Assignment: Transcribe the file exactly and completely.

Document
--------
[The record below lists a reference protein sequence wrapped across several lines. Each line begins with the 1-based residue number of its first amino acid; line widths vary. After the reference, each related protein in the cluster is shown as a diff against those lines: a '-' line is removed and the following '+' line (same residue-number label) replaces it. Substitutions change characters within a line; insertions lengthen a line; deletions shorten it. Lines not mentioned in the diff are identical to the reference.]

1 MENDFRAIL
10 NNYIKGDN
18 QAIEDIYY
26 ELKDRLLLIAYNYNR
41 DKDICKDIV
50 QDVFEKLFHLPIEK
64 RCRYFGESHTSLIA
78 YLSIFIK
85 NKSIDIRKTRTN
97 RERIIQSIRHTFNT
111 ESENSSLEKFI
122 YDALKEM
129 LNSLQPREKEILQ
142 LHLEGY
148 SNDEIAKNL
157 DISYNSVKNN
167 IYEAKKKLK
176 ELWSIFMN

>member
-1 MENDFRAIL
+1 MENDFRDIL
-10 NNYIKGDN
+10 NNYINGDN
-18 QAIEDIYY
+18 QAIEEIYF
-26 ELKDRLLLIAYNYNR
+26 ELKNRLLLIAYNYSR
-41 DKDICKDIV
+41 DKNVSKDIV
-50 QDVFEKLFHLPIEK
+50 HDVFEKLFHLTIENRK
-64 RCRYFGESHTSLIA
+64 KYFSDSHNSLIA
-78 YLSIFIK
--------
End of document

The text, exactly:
[The record below lists a reference protein sequence wrapped across several lines. Each line begins with the 1-based residue number of its first amino acid; line widths vary. After the reference, each related protein in the cluster is shown as a diff against those lines: a '-' line is removed and the following '+' line (same residue-number label) replaces it. Substitutions change characters within a line; insertions lengthen a line; deletions shorten it. Lines not mentioned in the diff are identical to the reference.]

1 MENDFRAIL
10 NNYIKGDN
18 QAIEDIYY
26 ELKDRLLLIAYNYNR
41 DKDICKDIV
50 QDVFEKLFHLPIEK
64 RCRYFGESHTSLIA
78 YLSIFIK
85 NKSIDIRKTRTN
97 RERIIQSIRHTFNT
111 ESENSSLEKFI
122 YDALKEM
129 LNSLQPREKEILQ
142 LHLEGY
148 SNDEIAKNL
157 DISYNSVKNN
167 IYEAKKKLK
176 ELWSIFMN

>member
-1 MENDFRAIL
+1 MENDFRDIL
-10 NNYIKGDN
+10 NNYINGDN
-18 QAIEDIYY
+18 QAIEEIYF
-26 ELKDRLLLIAYNYNR
+26 ELKNRLLLIAYNYSR
-41 DKDICKDIV
+41 DKNVSKDIV
-50 QDVFEKLFHLPIEK
+50 HDVFEKLFHLTIENRK
-64 RCRYFGESHTSLIA
+64 KYFSDSHNSLIA
-78 YLSIFIK